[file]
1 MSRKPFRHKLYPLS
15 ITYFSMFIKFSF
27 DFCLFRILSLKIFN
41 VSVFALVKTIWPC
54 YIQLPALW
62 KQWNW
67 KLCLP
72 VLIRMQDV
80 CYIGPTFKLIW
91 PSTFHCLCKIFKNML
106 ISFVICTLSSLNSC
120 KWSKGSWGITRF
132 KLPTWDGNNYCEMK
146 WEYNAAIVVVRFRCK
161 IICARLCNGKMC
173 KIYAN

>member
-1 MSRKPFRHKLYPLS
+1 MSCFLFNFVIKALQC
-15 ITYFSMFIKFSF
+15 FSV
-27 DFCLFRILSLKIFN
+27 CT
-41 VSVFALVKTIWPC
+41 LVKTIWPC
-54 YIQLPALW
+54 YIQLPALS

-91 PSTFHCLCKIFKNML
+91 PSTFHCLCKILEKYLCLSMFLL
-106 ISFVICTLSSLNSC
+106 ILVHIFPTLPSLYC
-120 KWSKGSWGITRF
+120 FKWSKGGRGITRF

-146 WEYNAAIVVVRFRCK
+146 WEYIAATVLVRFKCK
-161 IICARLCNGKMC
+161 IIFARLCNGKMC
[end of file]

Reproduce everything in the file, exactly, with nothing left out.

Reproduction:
1 MSRKPFRHKLYPLS
15 ITYFSMFIKFSF
27 DFCLFRILSLKIFN
41 VSVFALVKTIWPC
54 YIQLPALW
62 KQWNW
67 KLCLP
72 VLIRMQDV
80 CYIGPTFKLIW
91 PSTFHCLCKIFKNML
106 ISFVICTLSSLNSC
120 KWSKGSWGITRF
132 KLPTWDGNNYCEMK
146 WEYNAAIVVVRFRCK
161 IICARLCNGKMC
173 KIYAN

>member
-1 MSRKPFRHKLYPLS
+1 MSCFLFNFVIKALQC
-15 ITYFSMFIKFSF
+15 FSV
-27 DFCLFRILSLKIFN
+27 CT
-41 VSVFALVKTIWPC
+41 LVKTIWPC
-54 YIQLPALW
+54 YIQLPALS

-91 PSTFHCLCKIFKNML
+91 PSTFHCLCKILEKYLCLSMFLL
-106 ISFVICTLSSLNSC
+106 ILVHIFPTLPSLYC
-120 KWSKGSWGITRF
+120 FKWSKGGRGITRF

-146 WEYNAAIVVVRFRCK
+146 WEYIAATVLVRFKCK
-161 IICARLCNGKMC
+161 IIFARLCNGKMC